- Strippers win more than $10 million in class-action lawsuit
- Judge finds their employer had failed to pay minimum wage
- The club says it will appeal
More than 2,000 current and former exotic dancers in New York City were awarded $10 million in a class-action lawsuit they brought against their employer, Rick's Cabaret.
The federal judge's order came on Friday, four years after the dancers filed their lawsuit alleging the company cheated them out of wages. The award covers unpaid wages from 2005-2012.
For the dancers, the ruling follows a court victory last year when the judge ruled that they were considered hourly employees who deserve to be paid minimum wage. Rick's Cabaret argued that the dancers worked as independent contractors.
Friday's ruling was a partial summary judgment, which means a trial over the dispute will take place as planned, and the amount of the award could change. The club says it will appeal.
According to court documents, Rick's Cabaret failed to pay the dancers minimum wage and kept some payments that should have gone into the dancers' pockets.
While it is true that a patron pays a dancer $20 for a personal dance, these are considered "performance fees" and are not considered regular wages. The club owes the dancers back pay for their hourly wages, the court ruled.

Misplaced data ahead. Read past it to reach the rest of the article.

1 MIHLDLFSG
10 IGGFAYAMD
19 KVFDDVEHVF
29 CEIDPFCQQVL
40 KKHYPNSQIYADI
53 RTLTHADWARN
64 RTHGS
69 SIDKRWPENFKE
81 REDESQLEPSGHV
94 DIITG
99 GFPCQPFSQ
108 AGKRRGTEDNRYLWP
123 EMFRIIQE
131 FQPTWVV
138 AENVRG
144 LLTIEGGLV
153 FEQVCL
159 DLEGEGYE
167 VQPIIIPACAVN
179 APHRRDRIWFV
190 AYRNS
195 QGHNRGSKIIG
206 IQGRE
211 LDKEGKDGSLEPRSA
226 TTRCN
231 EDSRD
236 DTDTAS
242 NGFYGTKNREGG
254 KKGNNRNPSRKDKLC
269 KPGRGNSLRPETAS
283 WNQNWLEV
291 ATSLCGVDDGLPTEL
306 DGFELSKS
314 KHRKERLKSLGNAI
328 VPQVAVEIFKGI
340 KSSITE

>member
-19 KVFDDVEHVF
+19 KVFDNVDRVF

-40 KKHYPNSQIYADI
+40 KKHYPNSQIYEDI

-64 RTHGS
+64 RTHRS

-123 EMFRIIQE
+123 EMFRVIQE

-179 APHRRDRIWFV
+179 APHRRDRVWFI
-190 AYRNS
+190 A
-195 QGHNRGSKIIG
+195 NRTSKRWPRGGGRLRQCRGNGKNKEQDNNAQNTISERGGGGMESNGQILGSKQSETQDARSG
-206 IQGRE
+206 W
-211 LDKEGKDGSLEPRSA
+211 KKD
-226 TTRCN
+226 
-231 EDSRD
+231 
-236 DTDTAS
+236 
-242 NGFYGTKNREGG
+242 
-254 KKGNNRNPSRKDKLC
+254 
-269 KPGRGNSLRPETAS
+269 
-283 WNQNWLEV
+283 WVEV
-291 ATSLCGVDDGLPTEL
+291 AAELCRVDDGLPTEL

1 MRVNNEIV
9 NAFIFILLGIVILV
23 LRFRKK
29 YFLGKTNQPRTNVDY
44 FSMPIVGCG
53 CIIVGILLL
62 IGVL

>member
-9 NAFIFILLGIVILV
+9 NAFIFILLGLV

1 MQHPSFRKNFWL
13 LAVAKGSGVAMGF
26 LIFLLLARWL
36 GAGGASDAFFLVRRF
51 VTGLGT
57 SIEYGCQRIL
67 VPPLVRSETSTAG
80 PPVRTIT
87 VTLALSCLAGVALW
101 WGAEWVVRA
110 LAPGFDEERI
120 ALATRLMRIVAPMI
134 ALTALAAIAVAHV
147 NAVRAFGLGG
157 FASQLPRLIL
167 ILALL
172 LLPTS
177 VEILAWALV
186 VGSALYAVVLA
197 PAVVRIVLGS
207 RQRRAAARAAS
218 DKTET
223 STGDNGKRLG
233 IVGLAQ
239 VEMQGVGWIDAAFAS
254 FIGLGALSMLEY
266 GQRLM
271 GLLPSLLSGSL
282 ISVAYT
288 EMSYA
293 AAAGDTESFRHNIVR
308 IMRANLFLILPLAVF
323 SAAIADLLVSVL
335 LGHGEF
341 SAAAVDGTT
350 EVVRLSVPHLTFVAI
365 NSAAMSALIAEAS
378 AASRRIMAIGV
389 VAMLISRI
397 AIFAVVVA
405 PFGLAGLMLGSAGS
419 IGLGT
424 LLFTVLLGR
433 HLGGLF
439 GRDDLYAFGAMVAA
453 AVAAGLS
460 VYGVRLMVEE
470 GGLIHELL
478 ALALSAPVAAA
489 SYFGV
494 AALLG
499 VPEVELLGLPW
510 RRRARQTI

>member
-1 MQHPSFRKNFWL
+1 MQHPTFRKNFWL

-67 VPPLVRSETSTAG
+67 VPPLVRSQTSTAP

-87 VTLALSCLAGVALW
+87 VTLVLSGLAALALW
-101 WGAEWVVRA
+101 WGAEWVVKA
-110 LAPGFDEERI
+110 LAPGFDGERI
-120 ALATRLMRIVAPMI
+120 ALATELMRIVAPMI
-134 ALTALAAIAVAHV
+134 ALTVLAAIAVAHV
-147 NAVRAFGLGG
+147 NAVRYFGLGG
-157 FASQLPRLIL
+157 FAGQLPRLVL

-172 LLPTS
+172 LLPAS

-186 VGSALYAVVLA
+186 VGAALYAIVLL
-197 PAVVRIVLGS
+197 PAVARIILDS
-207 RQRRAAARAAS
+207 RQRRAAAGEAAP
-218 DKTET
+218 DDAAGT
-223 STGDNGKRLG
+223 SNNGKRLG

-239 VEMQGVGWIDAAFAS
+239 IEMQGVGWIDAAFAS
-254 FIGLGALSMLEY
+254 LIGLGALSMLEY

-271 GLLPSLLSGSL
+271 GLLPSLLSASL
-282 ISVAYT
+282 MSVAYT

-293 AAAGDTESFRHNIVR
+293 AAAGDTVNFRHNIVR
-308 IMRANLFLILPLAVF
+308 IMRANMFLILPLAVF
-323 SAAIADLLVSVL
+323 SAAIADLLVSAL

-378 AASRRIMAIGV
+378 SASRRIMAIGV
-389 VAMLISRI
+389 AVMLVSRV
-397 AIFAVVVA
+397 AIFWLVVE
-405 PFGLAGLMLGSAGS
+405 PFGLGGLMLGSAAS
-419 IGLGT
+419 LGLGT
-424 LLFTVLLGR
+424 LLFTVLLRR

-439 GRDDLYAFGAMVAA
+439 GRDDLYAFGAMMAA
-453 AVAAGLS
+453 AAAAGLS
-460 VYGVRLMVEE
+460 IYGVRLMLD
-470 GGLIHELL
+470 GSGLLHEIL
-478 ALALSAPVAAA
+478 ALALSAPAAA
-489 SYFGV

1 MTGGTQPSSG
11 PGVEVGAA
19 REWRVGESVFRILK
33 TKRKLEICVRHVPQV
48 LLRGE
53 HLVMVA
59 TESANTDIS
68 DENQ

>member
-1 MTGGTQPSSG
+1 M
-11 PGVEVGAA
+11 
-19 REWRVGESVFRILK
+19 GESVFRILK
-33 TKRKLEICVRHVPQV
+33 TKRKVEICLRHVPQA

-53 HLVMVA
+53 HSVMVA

U.S. District Judge Paul Engelmayer also found that Rick's Cabaret shortchanged dancers through something called "Dancer's Dollars."
Patrons were able to purchase $24 vouchers called Dancer's Dollars, which could be redeemed for personal dances at the club. Rick's Cabaret "systemically retained, without disclosure to customers" $2 of each voucher, in addition to charging a $4 service fee. Dancers only received $18 of each voucher. When paid in cash, the dancers retained the full $20 fee for each dance.
The withheld $2 from each voucher should have gone to the dancers as a gratuity, according to the court documents.
Rick's Cabaret had claimed that the dancers made more than minimum wage when the dancers' performance fees were included. But under labor law, "such fees do not offset defendants' minimum wage obligations," according to the court documents.
"We are very pleased with the court's well-reasoned and thorough decision, and are confident that we will prevail at trial and secure an even greater monetary judgment," the dancers' attorney, Anna P. Prakash, said in a statement. "The court's decision reflects that exotic dancers are entitled to the same legal protections as other employees, and is a resounding victory for a group whose voices are all too often ignored."
RCI Hospitality Holdings, which owns Rick's Cabaret, said the case is ongoing and "there is no current or near-term obligation to pay any sums as a result of this decision."
The company is "disappointed" with the initial judgment, and plans on appealing it once the final judgment is reached, RCI Hospitality Holdings said.
Engelmayer said that it was unclear to patrons that the dancers would not receive the full payment. None of these payments were recorded in the club's gross receipts.